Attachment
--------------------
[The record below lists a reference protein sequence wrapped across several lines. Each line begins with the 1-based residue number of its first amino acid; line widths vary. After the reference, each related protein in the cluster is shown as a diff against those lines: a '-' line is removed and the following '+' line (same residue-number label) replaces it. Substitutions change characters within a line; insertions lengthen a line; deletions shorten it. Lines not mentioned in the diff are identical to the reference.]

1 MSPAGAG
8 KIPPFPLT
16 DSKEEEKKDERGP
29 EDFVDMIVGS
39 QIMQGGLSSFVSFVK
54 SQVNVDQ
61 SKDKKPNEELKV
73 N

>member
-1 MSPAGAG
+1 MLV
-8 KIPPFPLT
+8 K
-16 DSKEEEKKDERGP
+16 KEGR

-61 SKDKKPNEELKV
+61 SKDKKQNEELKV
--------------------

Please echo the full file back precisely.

[The record below lists a reference protein sequence wrapped across several lines. Each line begins with the 1-based residue number of its first amino acid; line widths vary. After the reference, each related protein in the cluster is shown as a diff against those lines: a '-' line is removed and the following '+' line (same residue-number label) replaces it. Substitutions change characters within a line; insertions lengthen a line; deletions shorten it. Lines not mentioned in the diff are identical to the reference.]

1 MSPAGAG
8 KIPPFPLT
16 DSKEEEKKDERGP
29 EDFVDMIVGS
39 QIMQGGLSSFVSFVK
54 SQVNVDQ
61 SKDKKPNEELKV
73 N

>member
-1 MSPAGAG
+1 MLV
-8 KIPPFPLT
+8 K
-16 DSKEEEKKDERGP
+16 KEGR

-61 SKDKKPNEELKV
+61 SKDKKQNEELKV